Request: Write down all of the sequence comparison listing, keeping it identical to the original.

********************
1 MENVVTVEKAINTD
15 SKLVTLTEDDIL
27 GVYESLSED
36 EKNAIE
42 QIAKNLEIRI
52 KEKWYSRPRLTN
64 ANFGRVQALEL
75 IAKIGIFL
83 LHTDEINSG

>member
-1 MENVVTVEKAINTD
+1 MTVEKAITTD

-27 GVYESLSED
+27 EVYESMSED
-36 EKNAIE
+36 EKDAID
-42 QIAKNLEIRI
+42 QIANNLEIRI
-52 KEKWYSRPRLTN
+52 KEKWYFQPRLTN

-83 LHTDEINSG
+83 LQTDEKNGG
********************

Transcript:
1 MENVVTVEKAINTD
15 SKLVTLTEDDIL
27 GVYESLSED
36 EKNAIE
42 QIAKNLEIRI
52 KEKWYSRPRLTN
64 ANFGRVQALEL
75 IAKIGIFL
83 LHTDEINSG

>member
-1 MENVVTVEKAINTD
+1 MTVEKAITTD

-27 GVYESLSED
+27 EVYESMSED
-36 EKNAIE
+36 EKDAID
-42 QIAKNLEIRI
+42 QIANNLEIRI
-52 KEKWYSRPRLTN
+52 KEKWYFQPRLTN

-83 LHTDEINSG
+83 LQTDEKNGG